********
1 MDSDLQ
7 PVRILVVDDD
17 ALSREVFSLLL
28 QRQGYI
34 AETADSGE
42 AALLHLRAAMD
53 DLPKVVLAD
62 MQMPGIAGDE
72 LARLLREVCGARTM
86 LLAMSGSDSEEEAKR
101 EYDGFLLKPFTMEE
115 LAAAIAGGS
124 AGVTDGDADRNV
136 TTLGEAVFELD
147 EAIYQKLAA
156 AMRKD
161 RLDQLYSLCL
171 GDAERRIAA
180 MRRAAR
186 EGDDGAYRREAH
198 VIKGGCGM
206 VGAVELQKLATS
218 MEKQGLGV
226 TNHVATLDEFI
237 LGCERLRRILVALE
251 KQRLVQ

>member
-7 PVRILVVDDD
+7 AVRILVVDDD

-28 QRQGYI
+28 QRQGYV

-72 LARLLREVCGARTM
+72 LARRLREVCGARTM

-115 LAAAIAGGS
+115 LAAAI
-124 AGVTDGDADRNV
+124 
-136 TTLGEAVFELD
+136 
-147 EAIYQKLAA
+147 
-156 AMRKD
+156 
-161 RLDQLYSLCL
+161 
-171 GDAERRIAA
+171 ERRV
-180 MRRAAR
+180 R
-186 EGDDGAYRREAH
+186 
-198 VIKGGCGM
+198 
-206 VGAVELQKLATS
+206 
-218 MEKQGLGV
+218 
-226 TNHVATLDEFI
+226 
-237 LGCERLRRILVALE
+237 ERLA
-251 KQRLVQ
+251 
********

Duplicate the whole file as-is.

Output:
1 MDSDLQ
7 PVRILVVDDD
17 ALSREVFSLLL
28 QRQGYI
34 AETADSGE
42 AALLHLRAAMD
53 DLPKVVLAD
62 MQMPGIAGDE
72 LARLLREVCGARTM
86 LLAMSGSDSEEEAKR
101 EYDGFLLKPFTMEE
115 LAAAIAGGS
124 AGVTDGDADRNV
136 TTLGEAVFELD
147 EAIYQKLAA
156 AMRKD
161 RLDQLYSLCL
171 GDAERRIAA
180 MRRAAR
186 EGDDGAYRREAH
198 VIKGGCGM
206 VGAVELQKLATS
218 MEKQGLGV
226 TNHVATLDEFI
237 LGCERLRRILVALE
251 KQRLVQ

>member
-7 PVRILVVDDD
+7 AVRILVVDDD

-28 QRQGYI
+28 QRQGYV

-72 LARLLREVCGARTM
+72 LARRLREVCGARTM

-115 LAAAIAGGS
+115 LAAAI
-124 AGVTDGDADRNV
+124 
-136 TTLGEAVFELD
+136 
-147 EAIYQKLAA
+147 
-156 AMRKD
+156 
-161 RLDQLYSLCL
+161 
-171 GDAERRIAA
+171 ERRV
-180 MRRAAR
+180 R
-186 EGDDGAYRREAH
+186 
-198 VIKGGCGM
+198 
-206 VGAVELQKLATS
+206 
-218 MEKQGLGV
+218 
-226 TNHVATLDEFI
+226 
-237 LGCERLRRILVALE
+237 ERLA
-251 KQRLVQ
+251 